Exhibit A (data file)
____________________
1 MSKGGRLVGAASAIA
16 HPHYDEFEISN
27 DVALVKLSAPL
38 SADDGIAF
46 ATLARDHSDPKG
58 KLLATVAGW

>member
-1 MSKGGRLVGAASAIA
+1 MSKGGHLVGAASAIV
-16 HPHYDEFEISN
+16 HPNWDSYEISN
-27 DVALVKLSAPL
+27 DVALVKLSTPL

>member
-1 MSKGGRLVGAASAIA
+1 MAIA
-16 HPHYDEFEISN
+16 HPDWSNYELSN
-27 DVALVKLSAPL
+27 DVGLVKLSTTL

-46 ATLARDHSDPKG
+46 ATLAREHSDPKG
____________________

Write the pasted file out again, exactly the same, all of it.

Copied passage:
1 MSKGGRLVGAASAIA
16 HPHYDEFEISN
27 DVALVKLSAPL
38 SADDGIAF
46 ATLARDHSDPKG
58 KLLATVAGW

>member
-1 MSKGGRLVGAASAIA
+1 MSKGGHLVGAASAIV
-16 HPHYDEFEISN
+16 HPNWDSYEISN
-27 DVALVKLSAPL
+27 DVALVKLSTPL

>member
-1 MSKGGRLVGAASAIA
+1 MAIA
-16 HPHYDEFEISN
+16 HPDWSNYELSN
-27 DVALVKLSAPL
+27 DVGLVKLSTTL

-46 ATLARDHSDPKG
+46 ATLAREHSDPKG